February 18, 2011]——Veteran host on ABC, Barbara Walters, recently aired her show on heart disease called, “A Matter Of Life and Death.” She interviewed notable celebrities who’s heart had run into a bit of trouble and needed surgeries. Not to make light of a serious subject but comparing notes on their types of heart valves were comedian Robin Williams, who loves to crack jokes about his ordeal; President Clinton, Regis Pilbin, David Letterman and Charlie Rose. Barbara herself had undergone surgery to replace a faulty valve. With the exception of the host, the guests were all men, yet heart disease is the leading killer of women.
Missing from the line-up was Star Jones, ex co-host of Ms. Walters talkshow, The View. Jones also had undergone open heart surgery about a year ago. We all know Star left The View under a hailstorm of drama and contention but as Jones said in a recent interview with ‘BlackVoices,’ this was a missed opportunity by Ms. Walters not to include her, for this is bigger than any cat fight: this is really about life and death, especially among ‘minority’ women.
As I said earlier, heart disease is now the number one killer among women and according to the National Coalition for Women With Heart Disease, African American women are 35 percent more likely to die of heart disease than Caucasian women while Hispanic women face this deadly disease 10 years earlier than Caucasian women.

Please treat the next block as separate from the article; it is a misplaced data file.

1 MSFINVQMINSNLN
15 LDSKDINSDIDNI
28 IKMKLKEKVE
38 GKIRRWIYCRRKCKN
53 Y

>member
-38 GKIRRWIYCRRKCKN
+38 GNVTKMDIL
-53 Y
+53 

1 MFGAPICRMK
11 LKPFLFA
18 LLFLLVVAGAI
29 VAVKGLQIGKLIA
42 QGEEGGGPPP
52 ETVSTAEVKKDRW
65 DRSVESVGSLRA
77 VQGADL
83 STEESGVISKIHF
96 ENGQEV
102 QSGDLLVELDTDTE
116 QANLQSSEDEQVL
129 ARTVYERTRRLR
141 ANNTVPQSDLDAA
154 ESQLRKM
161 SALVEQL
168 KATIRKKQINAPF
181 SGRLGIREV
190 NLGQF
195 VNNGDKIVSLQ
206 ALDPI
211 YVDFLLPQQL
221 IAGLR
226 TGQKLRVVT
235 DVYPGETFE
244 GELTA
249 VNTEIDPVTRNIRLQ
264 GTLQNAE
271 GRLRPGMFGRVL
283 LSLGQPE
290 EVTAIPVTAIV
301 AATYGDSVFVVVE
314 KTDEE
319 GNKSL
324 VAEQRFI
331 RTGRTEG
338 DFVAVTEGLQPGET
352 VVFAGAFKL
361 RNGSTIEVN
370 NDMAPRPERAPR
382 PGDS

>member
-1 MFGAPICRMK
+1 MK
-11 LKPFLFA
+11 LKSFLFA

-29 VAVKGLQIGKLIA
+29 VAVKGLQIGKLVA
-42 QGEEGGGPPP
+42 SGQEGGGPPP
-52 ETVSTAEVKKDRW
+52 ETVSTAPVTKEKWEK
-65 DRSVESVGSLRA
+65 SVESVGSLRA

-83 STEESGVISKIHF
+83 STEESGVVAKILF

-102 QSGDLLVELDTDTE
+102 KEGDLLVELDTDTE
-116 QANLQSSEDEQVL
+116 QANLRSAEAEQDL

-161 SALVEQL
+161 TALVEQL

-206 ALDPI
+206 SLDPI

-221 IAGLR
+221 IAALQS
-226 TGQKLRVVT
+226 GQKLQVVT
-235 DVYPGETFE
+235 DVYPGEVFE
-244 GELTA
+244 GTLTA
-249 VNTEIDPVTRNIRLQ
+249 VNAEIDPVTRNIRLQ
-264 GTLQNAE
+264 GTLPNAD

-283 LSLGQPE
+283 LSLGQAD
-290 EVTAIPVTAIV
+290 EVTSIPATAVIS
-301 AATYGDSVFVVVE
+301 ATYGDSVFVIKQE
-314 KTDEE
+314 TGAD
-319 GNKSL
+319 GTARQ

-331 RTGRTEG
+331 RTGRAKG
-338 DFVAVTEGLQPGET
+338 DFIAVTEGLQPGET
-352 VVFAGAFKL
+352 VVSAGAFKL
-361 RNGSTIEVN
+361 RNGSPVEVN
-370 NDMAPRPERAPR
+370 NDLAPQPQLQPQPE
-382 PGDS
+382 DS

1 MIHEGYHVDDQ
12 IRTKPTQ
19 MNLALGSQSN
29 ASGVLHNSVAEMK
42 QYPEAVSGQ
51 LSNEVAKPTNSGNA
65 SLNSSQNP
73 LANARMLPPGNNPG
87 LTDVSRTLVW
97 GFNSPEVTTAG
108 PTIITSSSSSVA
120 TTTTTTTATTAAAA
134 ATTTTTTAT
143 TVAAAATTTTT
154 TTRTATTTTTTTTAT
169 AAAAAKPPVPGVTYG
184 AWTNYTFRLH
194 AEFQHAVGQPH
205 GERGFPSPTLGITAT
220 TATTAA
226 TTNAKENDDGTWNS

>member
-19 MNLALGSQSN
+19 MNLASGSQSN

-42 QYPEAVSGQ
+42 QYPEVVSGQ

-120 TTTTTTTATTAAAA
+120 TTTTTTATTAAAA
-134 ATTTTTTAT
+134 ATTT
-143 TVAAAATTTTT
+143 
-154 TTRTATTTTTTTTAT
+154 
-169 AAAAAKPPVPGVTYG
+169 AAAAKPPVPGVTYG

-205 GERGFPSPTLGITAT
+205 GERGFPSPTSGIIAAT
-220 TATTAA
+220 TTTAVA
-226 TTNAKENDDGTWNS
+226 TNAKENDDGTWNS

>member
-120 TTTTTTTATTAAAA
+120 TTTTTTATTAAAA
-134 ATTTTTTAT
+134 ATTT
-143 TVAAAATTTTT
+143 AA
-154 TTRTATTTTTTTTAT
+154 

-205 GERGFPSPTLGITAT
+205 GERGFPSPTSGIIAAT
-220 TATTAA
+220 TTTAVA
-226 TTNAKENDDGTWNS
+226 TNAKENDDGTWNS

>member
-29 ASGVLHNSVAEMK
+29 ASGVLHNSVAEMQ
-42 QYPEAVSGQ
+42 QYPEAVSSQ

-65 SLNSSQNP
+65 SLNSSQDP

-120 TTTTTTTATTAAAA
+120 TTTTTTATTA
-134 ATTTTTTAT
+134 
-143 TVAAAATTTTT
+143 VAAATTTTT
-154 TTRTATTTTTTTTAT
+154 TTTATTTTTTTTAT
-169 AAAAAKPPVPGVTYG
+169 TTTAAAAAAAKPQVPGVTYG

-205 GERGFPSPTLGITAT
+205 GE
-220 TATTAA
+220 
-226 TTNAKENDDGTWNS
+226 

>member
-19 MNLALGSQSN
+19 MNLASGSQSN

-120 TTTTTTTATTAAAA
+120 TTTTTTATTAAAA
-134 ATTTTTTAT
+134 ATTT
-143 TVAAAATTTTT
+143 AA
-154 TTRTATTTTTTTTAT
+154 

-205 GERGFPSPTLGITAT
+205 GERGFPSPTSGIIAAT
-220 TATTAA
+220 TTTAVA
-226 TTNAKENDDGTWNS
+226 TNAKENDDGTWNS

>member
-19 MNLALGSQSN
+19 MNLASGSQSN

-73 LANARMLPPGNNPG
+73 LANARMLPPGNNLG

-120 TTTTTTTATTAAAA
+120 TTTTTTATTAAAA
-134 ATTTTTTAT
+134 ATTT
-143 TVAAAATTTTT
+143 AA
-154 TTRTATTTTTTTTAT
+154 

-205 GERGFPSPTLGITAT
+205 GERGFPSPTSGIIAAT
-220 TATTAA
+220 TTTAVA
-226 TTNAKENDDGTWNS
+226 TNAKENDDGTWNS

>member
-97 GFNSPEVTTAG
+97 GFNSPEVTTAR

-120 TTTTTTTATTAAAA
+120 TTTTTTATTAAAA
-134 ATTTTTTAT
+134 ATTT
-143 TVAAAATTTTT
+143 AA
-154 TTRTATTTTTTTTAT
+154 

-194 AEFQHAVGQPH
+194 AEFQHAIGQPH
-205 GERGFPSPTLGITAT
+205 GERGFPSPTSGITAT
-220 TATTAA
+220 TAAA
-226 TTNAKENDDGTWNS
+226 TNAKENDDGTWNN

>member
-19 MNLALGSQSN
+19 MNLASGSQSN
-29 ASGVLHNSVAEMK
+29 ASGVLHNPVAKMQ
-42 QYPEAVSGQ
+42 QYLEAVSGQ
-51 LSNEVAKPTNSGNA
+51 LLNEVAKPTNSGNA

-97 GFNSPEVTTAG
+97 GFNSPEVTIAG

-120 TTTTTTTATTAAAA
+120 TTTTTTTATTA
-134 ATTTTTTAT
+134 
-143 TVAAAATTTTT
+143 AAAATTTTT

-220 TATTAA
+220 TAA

These are staggering statistics and Star Jones or some other African American women would have raised the much needed attention and exposure the disease deserves. We hear an awful lot about breast cancer, which we rightfully should but a heavy spotlight is also necessary for this silent killer.
Why are African American women at greater risk for the disease? No one has given an exact reason but a myriad of factors can be the cause., says TNCWHD. Poverty; quality and disparity in healthcare; obesity; high cholesterol, high blood pressure, lack of exercise and lack of information or mistrust of healthcare providers, can all be in the contributing mix.
One of the reasons that stood out to me is lack of information, something that is easily remedied. Studies show that 68 percent of Caucasian women know heart disease is the number one killer of women but only 31 percent of African American women and 29 percent of Hispanic women have this knowledge.
A leading author and doctor in this field, Dr. Jennifer H. Mieres, Director of Cardiology at the New York School of Medicine and co-author of the book, “Heart Smart For Black Women and Latina,” say one important way to stem the tide of ignorance about this disease is for patients to “develop a partnership with their doctors” to facilitate “effective communication.”
This can greatly eliminate the cases that go undetected until it is too late. Improved diets can also go a long way and modifying or cutting out entirely traditional and cultural ways of eating: such as frequently fried foods and high fat and cholesterol content, may be an important step towards heart health.
Awareness is key, prevention is paramount so please pass on the word.